Tuesday, May 24, 2005
Jared Bowen, a former vice-president at Wal-Mart, has filed a whistleblower complaint with the Department of Labor over his termination by the company in late March, which he claims was in retaliation for disclosing expense-account abuses by former executive and board member Thomas Coughlin. The company reported to the U.S. Attorney in March that Coughlin had submitted false invoices for up to $500,000, and there is a grand jury investigation of Coughlin. Just to complicate matters, Coughlin's attorney has hinted that the funds were used to make secret payments to union officials for information about organizing drives involving Wal-Mart employees (see earlier post here). Bowen asserts that he reported two instances of improper billing by Coughlin, but was terminated because he failed to report a third instance of misconduct involving Coughlin and that there was a "loss of confidence" in him.
Section 806 of the Sarbanes-Oxley Act created protections for employees of publicly-traded companies who report misconduct involving fraud (18 U.S.C. Sec.1514A here). The provision provides the following remedies:
(1) IN GENERAL- An employee prevailing in any action under subsection (b)(1) shall be entitled to all relief necessary to make the employee whole.
(2) COMPENSATORY DAMAGES- Relief for any action under paragraph (1) shall include--
(A) reinstatement with the same seniority status that the employee would have had, but for the discrimination;
(B) the amount of back pay, with interest; and
(C) compensation for any special damages sustained as a result of the discrimination, including litigation costs, expert witness fees, and reasonable attorney fees.
Who among us really misses the independent counsel statute? An earlier post (here) discussed a D.C. Circuit case involving a former lower-level administrator at the White House who got caught up in the travel office investigation, a minor sideshow in the Whitewater investigation, and sought attorneys fees under the statute. At least that investigation has ended, but it seems that the IC investigation of former HUD Secretary Henry Cisneros remains alive, and with continuing support from Congress it may keep going, and going . . . According to an AP story (here), a move to terminate funding for the investigation was killed in a closed-door Senate negotiation, which allows Independent Counsel David Barrett to remain on an investigation in which the initial target (Cisneros) entered a guilty plea to a misdemeanor in 1999 (he paid a $10,000 fine) and was pardoned in 2001, arising from lying to the FBI about payments made to a mistress. Barrett estimates that it will take at least another ten months, and possibly longer, to complete the investigation and issue a report. How has it taken so long, you might ask? Well, the Wall Street Journal had reported back in 2000 that Barrett expanded his investigation to cover possible obstruction by the IRS and DOJ of the Cisneros investigation at the instigation of the Clinton White House, but not much has been heard recently (see National Review article here).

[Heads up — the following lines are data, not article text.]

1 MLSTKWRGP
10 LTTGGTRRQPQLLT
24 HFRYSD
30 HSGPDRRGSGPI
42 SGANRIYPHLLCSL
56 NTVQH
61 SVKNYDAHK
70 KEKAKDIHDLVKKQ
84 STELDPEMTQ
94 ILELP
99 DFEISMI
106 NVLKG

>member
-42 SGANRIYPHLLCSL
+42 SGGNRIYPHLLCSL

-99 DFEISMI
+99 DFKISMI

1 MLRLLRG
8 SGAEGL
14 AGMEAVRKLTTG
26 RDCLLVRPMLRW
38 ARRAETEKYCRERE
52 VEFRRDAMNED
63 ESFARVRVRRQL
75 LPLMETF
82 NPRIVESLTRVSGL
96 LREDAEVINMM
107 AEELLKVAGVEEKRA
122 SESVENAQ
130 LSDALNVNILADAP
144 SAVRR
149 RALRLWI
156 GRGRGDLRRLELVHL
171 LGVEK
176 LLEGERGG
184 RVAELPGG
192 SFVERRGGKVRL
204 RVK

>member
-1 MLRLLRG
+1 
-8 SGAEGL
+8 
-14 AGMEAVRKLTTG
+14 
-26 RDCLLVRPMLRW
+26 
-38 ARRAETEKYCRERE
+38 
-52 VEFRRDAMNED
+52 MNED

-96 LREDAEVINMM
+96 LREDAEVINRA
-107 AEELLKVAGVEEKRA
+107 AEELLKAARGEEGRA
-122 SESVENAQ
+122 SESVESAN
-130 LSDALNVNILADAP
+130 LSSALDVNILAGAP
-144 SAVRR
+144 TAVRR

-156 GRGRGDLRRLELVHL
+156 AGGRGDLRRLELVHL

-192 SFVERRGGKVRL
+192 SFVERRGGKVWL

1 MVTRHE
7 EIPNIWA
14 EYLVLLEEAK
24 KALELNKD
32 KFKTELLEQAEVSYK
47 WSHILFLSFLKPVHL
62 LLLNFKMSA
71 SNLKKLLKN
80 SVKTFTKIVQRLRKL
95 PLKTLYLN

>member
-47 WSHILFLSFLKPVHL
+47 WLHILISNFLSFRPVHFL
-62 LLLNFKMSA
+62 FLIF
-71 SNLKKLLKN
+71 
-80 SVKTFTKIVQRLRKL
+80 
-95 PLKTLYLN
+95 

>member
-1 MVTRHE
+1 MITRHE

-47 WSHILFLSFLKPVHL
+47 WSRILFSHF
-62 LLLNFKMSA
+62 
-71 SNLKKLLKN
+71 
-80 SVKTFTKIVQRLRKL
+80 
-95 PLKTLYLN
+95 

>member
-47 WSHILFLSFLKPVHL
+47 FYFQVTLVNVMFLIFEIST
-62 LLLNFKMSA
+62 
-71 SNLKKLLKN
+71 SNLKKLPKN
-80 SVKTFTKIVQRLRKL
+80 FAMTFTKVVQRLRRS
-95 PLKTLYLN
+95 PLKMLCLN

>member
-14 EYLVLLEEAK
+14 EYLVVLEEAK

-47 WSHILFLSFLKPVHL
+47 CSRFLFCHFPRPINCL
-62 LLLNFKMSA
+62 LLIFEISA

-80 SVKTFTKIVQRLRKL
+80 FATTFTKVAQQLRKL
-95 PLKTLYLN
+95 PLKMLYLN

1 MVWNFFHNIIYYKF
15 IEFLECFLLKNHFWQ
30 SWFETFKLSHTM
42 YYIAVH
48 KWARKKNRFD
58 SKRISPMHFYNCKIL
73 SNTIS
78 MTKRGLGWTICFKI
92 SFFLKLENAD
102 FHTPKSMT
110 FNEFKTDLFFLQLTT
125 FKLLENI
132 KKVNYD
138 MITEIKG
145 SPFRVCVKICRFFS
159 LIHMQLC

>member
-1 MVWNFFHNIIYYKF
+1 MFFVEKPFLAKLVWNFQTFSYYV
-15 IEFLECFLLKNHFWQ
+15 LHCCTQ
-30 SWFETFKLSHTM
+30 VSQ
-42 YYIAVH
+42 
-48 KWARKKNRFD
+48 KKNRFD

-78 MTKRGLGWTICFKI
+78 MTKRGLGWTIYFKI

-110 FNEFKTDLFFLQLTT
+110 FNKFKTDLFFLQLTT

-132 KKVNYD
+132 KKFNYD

Barrett was appointed on May 24, 1995, so this is his tenth birthday, which I suspect is the record for the longest continuous service as an Independent Counsel -- he's been on the job longer than my youngest daughter has been around. While being the Cal Ripken of the IC crowd is something to be proud of, one wonders how much longer the investigation will remain open, especially after the government's expenditures on it have exceeded $21 million and not much seems to have come out over the past couple years. Nevertheless, Robert Novak had an article earlier this month (here) proclaiming that Barrett's report contains blockbuster information about IRS efforts to obstruct the Cisneros investigation, something likely to draw a yawn from most. (ph)
David Boies, one of the best known litigators in the country (Bill Gates and Gen. William Westmoreland are among his former opponents), is involved in two high-profile corporate crime cases, but in different roles. In the prosecution in New York Supreme Court of former Tyco CEO Dennis Kozlowski and CFO Mark Schwartz, Boies testified on behalf of the government about the lack of documentation for $37 million in loans to the two defendants that were foregiven by the company. Boies and his law firm, Boies, Schiller & Flexner, conducted the internal investigation of Tyco's finances after Kozlowski was fired as CEO. A Wall Street Journal story (here) discusses the closing arguments in the retrial, including the comment by Schwartz's attorney describing Boies as the "$45 million man" for the fees charged to conduct the internal investigation.
On of Boies' current clients is former AIG CEO Maurice Greenberg, who is at the center of the government's investigation of improper accounting for reinsurance transactions and other problems at AIG. Greenberg asserted the Fifth Amendment rather than testify before federal and state investigators, and is likely the prime target of the criminal investigations, although it is an open question still whether he will be charged with any crimes. Look for Boies to take a leading role in arguing that his client made reasonable accounting decisions, a point already made by Greenberg in a letter to AIG's board after it disclosed the conclusions of an internal investigation that included statements regarding former management, i.e. Greenberg among others (see earlier post here). Boies is sure to have had a hand in the drafting of that missive, and in shaping Greenberg's response to the various government investigations. (ph)
Corruption Inquiry Into Spokane Mayor Will Be Conducted By U.S. Attorney for Western District of Washigton
A brief announcement (here) from the U.S. Attorney's Office for the Western District of Washington states that the office will conduct the investigation of controversial Spokane Mayor Jim West after the Eastern District USAO recused itself from the case. The investigation concerns possible violations of federal anti-corruption laws by West for offering city jobs and appointments to young men he met in on-line chat rooms. An article in the Spokane Spokesman-Review (here) discusses the investigation, including the appointment of one person to the city's Human Rights Commission who had a relationship with West. (ph)
Monday, May 23, 2005